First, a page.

The tax-free savings account (TFSA) lets you stash extra cash for just about anything – rainy-day savings, a new house or retirement. It can even make a great emergency fund to help you get through the financial cost of any unexpected events life throws your way (like a global pandemic).
To put it simply, a TFSA lets you save up money without paying any tax on the growth within the account or on withdrawals. Still, since the government introduced the TFSA in 2009, it’s estimated that only around half of Canadians have opened one. Here are of the most common misunderstandings about the TFSA:
1. It’s called a savings account, but can hold just about anything.
From our earliest days, a “savings account” was where money went when they came out of the piggy bank. The name suggests deposits, safety and low rates. But almost any investment you can hold in a registered retirement savings plan (RRSP) can also go into your TFSA. This includes bonds, stocks, mutual funds, exchange-traded funds, options, etc.
Personal finance expert Kelley Keehn is among those who wish the government had chosen a different name for the TFSA. “Many banks and financial institutions advertise a set percentage for their cash TFSAs and it’s very low,” she says. “Canadians see the 2% and think ‘those TFSAs don’t pay much.’ In reality, the TFSA is a savings shelter like an RRSP. And you need to choose the investment that goes within it.”
- 6 really useful things you can do with your TFSA
- 6 things you may not know you can do with your RRSP
2. You can re-contribute your TFSA withdrawals — but not until the next year.
In the first years of the TFSA, there were many stories about Canadians accidentally over-contributing. Because of these over-contributions, they faced penalties from the Canada Revenue Agency (CRA). But most problems came from a simple misunderstanding.
Some early owners used the TFSA like a conventional savings account, making frequent withdrawals and deposits. If the total of all deposits exceeded the annual limit, they had over-contributed.
In other words, each time you deposit funds it counts as a contribution. That’s regardless of the total amount in the account. So lets say you deposit $2,000 and then withdraw it and deposit again in the same year. Then you’re considered to have contributed $4,000.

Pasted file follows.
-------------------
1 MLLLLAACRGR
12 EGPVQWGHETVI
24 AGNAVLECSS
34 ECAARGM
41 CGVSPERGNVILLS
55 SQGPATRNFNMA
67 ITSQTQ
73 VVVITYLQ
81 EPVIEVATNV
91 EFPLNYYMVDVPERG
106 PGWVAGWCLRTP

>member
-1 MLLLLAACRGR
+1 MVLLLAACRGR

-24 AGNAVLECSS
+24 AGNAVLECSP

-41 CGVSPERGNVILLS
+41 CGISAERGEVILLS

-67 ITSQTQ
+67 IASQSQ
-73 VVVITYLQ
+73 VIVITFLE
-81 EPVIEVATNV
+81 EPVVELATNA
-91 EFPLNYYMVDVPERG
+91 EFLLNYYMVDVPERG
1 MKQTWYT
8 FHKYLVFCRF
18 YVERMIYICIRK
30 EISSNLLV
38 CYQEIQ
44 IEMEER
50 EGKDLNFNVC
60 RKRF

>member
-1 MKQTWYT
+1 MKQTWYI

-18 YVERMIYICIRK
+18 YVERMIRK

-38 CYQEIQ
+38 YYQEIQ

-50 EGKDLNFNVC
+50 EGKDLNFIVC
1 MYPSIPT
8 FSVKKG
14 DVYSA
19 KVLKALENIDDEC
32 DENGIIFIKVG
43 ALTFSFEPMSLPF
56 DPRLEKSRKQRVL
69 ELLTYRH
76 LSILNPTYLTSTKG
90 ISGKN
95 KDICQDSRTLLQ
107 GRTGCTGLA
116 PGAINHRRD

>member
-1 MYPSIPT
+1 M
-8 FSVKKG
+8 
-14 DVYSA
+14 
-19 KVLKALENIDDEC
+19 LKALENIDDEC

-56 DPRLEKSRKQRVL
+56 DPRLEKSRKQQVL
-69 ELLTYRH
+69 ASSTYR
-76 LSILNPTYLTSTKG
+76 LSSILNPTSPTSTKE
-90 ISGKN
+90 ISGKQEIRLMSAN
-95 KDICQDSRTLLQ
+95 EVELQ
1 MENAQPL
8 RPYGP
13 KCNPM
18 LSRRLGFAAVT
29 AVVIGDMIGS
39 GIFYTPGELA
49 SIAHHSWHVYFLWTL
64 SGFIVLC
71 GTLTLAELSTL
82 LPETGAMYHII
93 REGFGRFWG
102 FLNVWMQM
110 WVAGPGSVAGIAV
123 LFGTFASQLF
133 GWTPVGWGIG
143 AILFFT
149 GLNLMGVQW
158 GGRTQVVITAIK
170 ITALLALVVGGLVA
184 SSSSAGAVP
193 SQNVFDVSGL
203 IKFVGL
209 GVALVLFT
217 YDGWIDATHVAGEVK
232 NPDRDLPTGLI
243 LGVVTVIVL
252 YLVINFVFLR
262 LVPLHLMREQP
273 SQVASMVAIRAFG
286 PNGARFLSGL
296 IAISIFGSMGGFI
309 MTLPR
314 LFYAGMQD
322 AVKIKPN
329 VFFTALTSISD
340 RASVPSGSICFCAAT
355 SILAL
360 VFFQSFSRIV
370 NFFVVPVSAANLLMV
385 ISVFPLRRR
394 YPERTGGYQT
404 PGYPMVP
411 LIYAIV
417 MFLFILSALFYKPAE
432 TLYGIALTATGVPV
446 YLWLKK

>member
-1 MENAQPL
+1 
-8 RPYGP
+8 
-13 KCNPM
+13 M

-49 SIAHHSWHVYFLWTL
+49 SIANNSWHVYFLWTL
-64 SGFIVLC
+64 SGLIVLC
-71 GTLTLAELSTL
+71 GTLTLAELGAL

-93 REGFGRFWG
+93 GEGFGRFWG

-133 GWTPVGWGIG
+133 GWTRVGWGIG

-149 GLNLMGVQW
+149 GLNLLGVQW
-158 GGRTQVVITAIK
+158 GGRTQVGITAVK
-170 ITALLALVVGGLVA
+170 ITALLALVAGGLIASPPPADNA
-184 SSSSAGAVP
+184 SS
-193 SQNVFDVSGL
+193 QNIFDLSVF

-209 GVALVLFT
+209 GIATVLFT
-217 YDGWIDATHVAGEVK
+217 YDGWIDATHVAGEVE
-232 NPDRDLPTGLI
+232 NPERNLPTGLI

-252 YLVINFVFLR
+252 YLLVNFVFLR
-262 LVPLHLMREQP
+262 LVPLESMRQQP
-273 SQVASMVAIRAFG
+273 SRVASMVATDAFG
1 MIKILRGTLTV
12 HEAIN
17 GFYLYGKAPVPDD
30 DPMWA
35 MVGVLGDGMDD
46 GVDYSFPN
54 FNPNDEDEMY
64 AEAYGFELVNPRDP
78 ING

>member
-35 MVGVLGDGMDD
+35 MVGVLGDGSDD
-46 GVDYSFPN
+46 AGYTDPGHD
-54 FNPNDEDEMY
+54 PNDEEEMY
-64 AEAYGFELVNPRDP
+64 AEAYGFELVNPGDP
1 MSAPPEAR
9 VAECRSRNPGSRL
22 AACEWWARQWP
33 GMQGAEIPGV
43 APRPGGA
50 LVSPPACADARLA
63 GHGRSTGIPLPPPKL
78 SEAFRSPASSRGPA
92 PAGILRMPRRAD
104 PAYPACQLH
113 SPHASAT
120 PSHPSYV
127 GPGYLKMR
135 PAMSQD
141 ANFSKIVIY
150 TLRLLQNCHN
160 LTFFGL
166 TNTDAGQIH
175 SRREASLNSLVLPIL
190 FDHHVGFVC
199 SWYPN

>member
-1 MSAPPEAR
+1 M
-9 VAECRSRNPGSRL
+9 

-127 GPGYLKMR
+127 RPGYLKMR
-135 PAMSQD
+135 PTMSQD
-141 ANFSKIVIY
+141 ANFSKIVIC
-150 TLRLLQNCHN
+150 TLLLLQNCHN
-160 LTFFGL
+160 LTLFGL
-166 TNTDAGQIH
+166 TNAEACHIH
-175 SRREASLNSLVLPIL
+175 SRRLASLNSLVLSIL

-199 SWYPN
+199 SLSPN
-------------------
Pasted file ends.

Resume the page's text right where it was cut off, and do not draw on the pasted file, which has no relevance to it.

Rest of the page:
And what if you moved a TFSA from one financial institution to another by withdrawing and then re-depositing? Then you may trigger an accidental over-contribution. Making a transfer avoids that problem.
So what can you do to avoid over-contributing to your TFSA? Don't make more deposits in a calendar year than the annual limit, which is $6,000 in 2020.
So far, the CRA has been forgiving. They’ve waived penalties if you say it was an accident and promise not to do it again. But there’s no guarantee they will continue to do this in the future.
The CRA tells you your annual contribution limit – just like your RRSP limit – on your notice of assessment after processing your tax return. Each year’s contribution limit is the total of three amounts:
- $6,000 (as of 2021)
- Anything withdrawn the previous year (with the exception of certain qualifying transfers and distributions)
- All unused contribution room from previous years
3. You can’t lose your TFSA contribution room.
If you’ve never opened a TFSA, you can contribute up to $75,500 today – provided you’ve been over 18 years of age since 2009.
Here’s a breakdown of the TFSA contribution limits in the past decade:
- $5,000 for each year from 2009 to 2012;
- $5,500 for each of 2013 and 2014;
- $10,000 for 2015;
- $5,500 for each of 2016, 2017 and 2018; and
- $6,000 for 2019, 2020 and 2021.
Plus, you never lose contribution room, regardless of your age. (Unless you’re a non-resident of Canada for an entire year, during which time you won’t have contribution room). And speaking of age, you must be at least 18 (and have a valid social insurance number) to open a TFSA.
You may not have money today. But many Canadians will reap a mid-life windfall from an inheritance, downsizing a home, severance or insurance payouts. Putting such proceeds into a TFSA (provided they don’t go over the contribution room) can help shield their future growth from income tax.
“Unused contributions from each year can be carried forward,” notes Krystal Yee, personal finance blogger at Give Me Back My Five Bucks. “And withdrawals will [usually] result in new contribution room.”
Let’s say you withdraw $40,000 from your TFSA this year to put towards the down payment on a home. You’ll have $46,000 in additional contribution room next year (the $40,000 you took out plus another $6,000 for 2020).
- Read more about TFSA contributions and withdrawals
4. You can use a TFSA as an emergency fund.
You can use a TFSA for your existing savings, even if they’re relatively modest. As long as you don’t lock the funds into a non-redeemable investment such as a guaranteed investment certificate that can only be redeemed upon maturity, you can access the money at any time. This also makes a TFSA perfect to use as an emergency fund. You’ll have the security of knowing the money will be available if you need it.
5. You don’t have to choose between a TFSA and an RRSP.
There are many clever ways to make the TFSA and RRSP work together to improve your wealth. As a general rule, RRSPs are a good choice for longer-term goals such as retirement. But TFSAs work better for more immediate objectives, such as a house down payment. A TFSA is also a good place to save if you have reached your RRSP contribution limit.
Need help getting started? An advisor can help you figure out which savings options are right for you. Most advisors now offer to meet Clients virtually by video chat. Find an advisor today.